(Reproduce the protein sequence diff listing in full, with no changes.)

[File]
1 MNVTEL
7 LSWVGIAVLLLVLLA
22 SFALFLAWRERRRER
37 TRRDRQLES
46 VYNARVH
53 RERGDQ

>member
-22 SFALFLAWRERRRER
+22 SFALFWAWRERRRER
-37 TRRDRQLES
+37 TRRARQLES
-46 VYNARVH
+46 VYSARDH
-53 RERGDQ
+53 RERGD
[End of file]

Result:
1 MNVTEL
7 LSWVGIAVLLLVLLA
22 SFALFLAWRERRRER
37 TRRDRQLES
46 VYNARVH
53 RERGDQ

>member
-22 SFALFLAWRERRRER
+22 SFALFWAWRERRRER
-37 TRRDRQLES
+37 TRRARQLES
-46 VYNARVH
+46 VYSARDH
-53 RERGDQ
+53 RERGD